How do you stop comparing yourself to others and start focusing within? Well for me, I stopped spending a lot of time on social media. Of course, I still went online because I’m running my own business and so I need to have a presence there, but I created a ‘two scroll’ rule, and it sounds funny but it really worked! I only allowed myself to scroll through a social media feed twice. Social media is incredible in so many ways, but it can be like a hole you fall into. And if you are feeling triggered by other people and are putting people on pedestals, it can be quite detrimental.
I’d like to help people release that fear of never being enough. I’d like to help them feel clear when they wake up, energetically alert, awake and aligned. I’d like to help them clear the niggling negative thoughts that keep telling them that they’ll only be more when they work harder; that whisper words like 'You’re not good enough', 'You’ll never have what she has'. I want to help them understand what their body is trying to tell them, when they’re burnt out and pushing themselves to their limits in the name of self-worth, achievement and perfectionism.
I know all of this because I’ve lived it and because I’ve been able to support hundreds of women through a place of crushing self-comparison, perfectionism and low self-worth, to a place where they value, love, honour and respect themselves.
What if our sense of worth is tied up with always getting things perfectly right? You just have to push through it. Perfectionism is resistant: it’s a form of procrastination or fear in disguise, and you have to just get moving anyway. We often think being a perfectionist helps us be our best selves, but actually it’s stopping us from showing our true selves. It’s this irony that we feel that if we are perfect, we’ll be better - yet we’ll never be perfect, so we just hold ourselves back.
I realised while writing this book that I am a perfectionist, but I also love momentum and flow and moving forward and you can’t have both. You can’t be a perfectionist and create action in your life unless you let go of that perfectionism. But you can still show up every day and do your best work, and you can still want the best for yourself, if at some stage you say: 'This is good enough'.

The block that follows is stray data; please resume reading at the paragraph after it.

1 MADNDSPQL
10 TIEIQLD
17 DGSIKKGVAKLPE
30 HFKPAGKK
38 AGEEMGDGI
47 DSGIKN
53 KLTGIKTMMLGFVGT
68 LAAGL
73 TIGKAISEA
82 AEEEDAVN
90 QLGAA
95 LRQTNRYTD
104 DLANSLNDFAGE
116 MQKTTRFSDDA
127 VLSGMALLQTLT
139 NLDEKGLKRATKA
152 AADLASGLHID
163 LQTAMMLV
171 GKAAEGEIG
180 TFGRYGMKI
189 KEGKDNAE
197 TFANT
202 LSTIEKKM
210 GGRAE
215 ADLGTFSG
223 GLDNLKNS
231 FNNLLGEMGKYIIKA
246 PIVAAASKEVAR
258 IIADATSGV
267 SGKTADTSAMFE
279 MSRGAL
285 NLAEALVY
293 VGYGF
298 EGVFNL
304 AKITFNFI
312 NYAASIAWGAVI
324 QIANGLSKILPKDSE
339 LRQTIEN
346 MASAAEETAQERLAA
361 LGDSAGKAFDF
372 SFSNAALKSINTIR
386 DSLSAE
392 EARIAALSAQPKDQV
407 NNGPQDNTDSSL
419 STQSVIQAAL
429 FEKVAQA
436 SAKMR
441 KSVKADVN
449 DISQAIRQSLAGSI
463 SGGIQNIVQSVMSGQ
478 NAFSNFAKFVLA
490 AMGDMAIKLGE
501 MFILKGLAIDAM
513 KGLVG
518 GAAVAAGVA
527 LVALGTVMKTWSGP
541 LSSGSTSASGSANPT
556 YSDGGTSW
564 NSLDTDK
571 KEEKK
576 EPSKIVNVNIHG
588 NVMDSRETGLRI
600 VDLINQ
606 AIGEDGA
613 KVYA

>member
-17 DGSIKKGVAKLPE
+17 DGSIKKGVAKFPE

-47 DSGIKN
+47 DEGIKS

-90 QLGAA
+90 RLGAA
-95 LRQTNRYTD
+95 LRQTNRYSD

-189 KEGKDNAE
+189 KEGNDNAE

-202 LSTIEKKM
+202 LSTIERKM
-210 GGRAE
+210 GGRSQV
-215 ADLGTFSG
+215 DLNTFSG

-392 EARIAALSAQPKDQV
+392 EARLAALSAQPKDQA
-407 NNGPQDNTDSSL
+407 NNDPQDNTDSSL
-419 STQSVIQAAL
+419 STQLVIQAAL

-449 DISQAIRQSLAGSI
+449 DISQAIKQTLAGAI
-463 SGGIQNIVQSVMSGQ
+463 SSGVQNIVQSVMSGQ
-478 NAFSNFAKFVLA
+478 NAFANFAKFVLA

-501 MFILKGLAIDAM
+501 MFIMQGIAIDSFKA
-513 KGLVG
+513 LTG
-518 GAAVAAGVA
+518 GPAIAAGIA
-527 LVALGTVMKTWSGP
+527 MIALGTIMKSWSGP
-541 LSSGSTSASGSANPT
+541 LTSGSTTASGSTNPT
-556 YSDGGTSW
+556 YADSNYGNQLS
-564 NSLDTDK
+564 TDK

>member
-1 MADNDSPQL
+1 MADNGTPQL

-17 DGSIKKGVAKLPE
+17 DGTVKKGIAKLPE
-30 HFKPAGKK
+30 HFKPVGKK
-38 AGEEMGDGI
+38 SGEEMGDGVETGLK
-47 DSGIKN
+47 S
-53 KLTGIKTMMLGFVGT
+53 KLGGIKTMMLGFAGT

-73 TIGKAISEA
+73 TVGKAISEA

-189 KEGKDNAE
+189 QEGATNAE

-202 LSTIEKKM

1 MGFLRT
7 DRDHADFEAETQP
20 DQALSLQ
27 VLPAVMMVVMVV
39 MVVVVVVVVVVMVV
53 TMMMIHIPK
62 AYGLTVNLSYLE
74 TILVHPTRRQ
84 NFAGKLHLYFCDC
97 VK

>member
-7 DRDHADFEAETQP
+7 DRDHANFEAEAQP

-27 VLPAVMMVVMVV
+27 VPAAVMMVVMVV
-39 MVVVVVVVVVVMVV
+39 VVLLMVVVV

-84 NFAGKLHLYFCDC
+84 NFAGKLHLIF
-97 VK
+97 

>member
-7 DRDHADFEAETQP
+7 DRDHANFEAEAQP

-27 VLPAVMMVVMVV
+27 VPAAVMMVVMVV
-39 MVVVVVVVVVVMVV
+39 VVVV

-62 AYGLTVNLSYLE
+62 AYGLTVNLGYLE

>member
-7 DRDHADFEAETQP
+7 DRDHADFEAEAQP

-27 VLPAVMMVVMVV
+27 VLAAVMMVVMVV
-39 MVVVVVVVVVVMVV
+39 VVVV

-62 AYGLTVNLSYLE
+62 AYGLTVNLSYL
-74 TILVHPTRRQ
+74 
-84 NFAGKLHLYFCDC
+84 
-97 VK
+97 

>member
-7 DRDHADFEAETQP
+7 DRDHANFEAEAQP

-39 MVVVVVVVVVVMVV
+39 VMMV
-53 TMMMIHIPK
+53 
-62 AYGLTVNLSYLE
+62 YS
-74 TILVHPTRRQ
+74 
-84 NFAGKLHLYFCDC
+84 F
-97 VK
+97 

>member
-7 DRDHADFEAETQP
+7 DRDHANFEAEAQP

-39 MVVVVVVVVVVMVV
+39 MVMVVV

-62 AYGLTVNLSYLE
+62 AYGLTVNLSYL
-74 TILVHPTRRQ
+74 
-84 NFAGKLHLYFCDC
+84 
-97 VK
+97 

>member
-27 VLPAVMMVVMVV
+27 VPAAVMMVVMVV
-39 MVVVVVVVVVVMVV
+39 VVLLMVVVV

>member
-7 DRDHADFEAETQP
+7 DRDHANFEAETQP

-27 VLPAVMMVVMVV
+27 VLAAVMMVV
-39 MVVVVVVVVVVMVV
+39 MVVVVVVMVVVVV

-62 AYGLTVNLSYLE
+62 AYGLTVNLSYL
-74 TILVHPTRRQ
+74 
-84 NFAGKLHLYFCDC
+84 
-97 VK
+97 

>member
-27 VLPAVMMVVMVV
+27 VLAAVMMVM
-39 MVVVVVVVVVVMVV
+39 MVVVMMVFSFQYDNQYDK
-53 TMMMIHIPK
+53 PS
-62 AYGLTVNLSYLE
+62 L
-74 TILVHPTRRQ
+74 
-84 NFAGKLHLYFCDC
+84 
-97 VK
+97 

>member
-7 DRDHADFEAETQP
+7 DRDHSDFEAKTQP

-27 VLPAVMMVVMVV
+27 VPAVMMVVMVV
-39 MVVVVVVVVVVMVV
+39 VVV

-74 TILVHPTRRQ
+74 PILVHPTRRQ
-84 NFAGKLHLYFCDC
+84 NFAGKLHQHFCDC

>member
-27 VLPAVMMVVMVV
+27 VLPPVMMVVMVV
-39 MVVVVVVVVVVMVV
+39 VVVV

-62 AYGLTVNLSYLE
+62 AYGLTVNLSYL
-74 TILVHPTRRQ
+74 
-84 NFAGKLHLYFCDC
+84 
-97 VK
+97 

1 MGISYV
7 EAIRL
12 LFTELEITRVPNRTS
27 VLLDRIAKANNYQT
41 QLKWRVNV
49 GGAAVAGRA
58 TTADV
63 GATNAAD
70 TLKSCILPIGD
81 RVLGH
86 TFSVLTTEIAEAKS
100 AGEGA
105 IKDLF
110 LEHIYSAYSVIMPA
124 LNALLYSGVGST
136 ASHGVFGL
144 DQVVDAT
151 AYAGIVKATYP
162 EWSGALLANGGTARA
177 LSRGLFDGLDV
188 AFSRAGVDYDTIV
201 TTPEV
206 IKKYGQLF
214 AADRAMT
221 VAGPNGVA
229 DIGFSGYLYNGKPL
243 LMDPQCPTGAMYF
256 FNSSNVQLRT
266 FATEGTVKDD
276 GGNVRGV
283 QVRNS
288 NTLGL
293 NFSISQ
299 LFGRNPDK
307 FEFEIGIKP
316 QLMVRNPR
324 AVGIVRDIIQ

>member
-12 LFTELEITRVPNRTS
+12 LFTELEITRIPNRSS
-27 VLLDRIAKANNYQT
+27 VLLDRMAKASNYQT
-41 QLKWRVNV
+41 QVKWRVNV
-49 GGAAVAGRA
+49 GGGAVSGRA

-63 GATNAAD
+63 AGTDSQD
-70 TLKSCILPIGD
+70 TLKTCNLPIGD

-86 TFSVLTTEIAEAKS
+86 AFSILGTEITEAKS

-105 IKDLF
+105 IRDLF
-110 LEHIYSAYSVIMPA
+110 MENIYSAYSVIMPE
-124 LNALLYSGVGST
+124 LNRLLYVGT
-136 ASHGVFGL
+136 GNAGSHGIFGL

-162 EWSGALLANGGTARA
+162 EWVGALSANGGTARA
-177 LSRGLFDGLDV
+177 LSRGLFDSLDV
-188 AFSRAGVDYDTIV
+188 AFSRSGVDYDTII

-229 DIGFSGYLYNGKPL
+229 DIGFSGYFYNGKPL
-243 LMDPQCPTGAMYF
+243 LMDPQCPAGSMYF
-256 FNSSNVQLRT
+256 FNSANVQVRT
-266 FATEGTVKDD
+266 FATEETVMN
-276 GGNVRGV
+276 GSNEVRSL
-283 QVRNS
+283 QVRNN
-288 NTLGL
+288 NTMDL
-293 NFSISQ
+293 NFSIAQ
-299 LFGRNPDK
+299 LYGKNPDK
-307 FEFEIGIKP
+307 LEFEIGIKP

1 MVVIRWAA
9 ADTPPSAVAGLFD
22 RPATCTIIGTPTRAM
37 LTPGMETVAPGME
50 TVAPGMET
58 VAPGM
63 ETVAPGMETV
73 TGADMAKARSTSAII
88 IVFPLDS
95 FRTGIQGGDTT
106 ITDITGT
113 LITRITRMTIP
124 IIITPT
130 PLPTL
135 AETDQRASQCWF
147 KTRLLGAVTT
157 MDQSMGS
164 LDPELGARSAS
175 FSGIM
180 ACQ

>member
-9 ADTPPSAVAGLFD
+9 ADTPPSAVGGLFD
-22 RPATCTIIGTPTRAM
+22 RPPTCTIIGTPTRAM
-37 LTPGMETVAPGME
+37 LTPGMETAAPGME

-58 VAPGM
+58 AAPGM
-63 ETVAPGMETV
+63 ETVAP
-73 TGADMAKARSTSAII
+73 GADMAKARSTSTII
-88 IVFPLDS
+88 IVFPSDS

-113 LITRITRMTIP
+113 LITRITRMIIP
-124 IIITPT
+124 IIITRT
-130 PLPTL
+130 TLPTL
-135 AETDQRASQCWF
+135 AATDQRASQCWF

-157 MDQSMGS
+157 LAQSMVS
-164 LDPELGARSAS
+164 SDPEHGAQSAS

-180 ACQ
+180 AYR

Is there is a shift towards women starting to value themselves? Yes. And I think the shift is that they are realising that they can find and ask for support from external sources, but also lean on and trust themselves and know, deep down, that they can open up to guidance and trust what is coming from their intuition, and from a higher source. It’s not just about looking outside of yourself all the time. Even though I honour and practise this, ‘self-love’ is a term that doesn’t always resonate with me (it kind of depends on the day!) but self-worth absolutely does.
Four to FLOW
There are four mindset shifts that can benefit us when it comes to releasing our perception - ‘perception’ being the most important word - of what other people think of us, or our perception of how we’re showing up in the world, in order to fully feel our worth as human beings, without having to do more, be more, have more or prove ourselves to anyone. I call it FLOW:
1. Follow your own path
2. Let go of your perceptions
3. Open up to new attitudes and patterns
4. Work with what you have
Working with the FLOW approach allows you to clear some of the saboteurs that run through your mind on repeat, and cause you to keep worrying about what other people are (most likely not) thinking about you.
Follow your own path